Various factors can cause motorcycle accidents, and riders typically face unfair bias when it comes to determining liability. However, when a motorcycle and a car collide, the driver of the car is most often at fault.
A comprehensive study initiated by the National Highway Traffic and Safety Administration (NHTSA), called the Hurt Report, focused on 900 motorcycle accidents to identify their causes in detail. Although the study was conducted in 1981, it is the most in-depth investigation completed on this topic, and its crash data has been used nationally and internationally. Here are some of their discoveries:
Drivers often blame motorcyclists for being reckless or careless on the road, but this data proves otherwise. Most motorcycle accidents happen because of a car or truck driver’s negligent actions.
In California, the rule of pure comparative negligence applies to motorcycle accident cases. Under this law, anyone who contributes to an accident or injury can be liable for damages. The insurance company will assign a percentage of fault to all parties, and compensation will be reduced accordingly. For example, if you are awarded $100,000 but found 40% at fault because you were speeding when a driver turned in front of you, you will only receive 60% of the award or $60,000. Because of the law, the at-fault party or their insurer might try to blame you for the crash. Unfortunately, this can ultimately limit your compensation, but an attorney can help.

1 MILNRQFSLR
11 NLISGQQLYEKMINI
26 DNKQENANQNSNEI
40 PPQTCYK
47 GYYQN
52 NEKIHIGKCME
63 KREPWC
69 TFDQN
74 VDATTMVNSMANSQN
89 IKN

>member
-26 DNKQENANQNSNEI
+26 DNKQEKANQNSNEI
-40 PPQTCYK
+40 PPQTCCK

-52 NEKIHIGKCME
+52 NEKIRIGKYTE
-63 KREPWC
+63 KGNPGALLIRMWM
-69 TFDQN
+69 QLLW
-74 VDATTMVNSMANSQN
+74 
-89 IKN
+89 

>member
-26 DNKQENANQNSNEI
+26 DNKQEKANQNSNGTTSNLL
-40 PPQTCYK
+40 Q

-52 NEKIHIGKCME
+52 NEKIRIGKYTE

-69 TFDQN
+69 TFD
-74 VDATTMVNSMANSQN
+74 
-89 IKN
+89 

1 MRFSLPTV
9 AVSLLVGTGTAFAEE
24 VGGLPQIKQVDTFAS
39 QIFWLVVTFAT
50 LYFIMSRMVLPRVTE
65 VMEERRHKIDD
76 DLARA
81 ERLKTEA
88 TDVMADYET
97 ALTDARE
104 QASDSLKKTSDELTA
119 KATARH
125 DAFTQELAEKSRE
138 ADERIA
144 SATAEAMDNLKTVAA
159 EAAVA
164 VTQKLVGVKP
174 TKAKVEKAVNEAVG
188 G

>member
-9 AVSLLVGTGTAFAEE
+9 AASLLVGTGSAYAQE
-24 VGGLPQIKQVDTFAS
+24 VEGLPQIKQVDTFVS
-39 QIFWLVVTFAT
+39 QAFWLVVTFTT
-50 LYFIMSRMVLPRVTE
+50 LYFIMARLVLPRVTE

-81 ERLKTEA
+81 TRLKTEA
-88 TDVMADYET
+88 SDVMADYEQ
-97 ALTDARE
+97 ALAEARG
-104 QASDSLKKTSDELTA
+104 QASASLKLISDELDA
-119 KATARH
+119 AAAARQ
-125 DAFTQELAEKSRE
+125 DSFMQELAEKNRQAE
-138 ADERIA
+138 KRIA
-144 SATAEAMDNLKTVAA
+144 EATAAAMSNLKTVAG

Although drivers are most often to blame for motorcycle accidents, there must be evidence to prove fault. The types of evidence that may help you hold another party accountable can include:
Proving fault and understanding how liability is determined is crucial to obtaining the compensation you deserve after a crash. However, acquiring the evidence you need can be challenging without the resources of an experienced San Diego Motorcycle Accident Lawyer. They will help protect your rights and will perform an investigation to collect the necessary evidence to support your claim.